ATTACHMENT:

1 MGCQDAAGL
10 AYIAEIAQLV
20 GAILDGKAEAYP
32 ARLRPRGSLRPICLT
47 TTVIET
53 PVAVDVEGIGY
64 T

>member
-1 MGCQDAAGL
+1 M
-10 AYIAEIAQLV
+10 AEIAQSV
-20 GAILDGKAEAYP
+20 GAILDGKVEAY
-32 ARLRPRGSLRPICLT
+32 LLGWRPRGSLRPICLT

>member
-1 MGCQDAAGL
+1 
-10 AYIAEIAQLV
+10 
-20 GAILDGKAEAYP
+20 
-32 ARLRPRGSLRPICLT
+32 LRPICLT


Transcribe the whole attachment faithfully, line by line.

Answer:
1 MGCQDAAGL
10 AYIAEIAQLV
20 GAILDGKAEAYP
32 ARLRPRGSLRPICLT
47 TTVIET
53 PVAVDVEGIGY
64 T

>member
-1 MGCQDAAGL
+1 M
-10 AYIAEIAQLV
+10 AEIAQSV
-20 GAILDGKAEAYP
+20 GAILDGKVEAY
-32 ARLRPRGSLRPICLT
+32 LLGWRPRGSLRPICLT

>member
-1 MGCQDAAGL
+1 
-10 AYIAEIAQLV
+10 
-20 GAILDGKAEAYP
+20 
-32 ARLRPRGSLRPICLT
+32 LRPICLT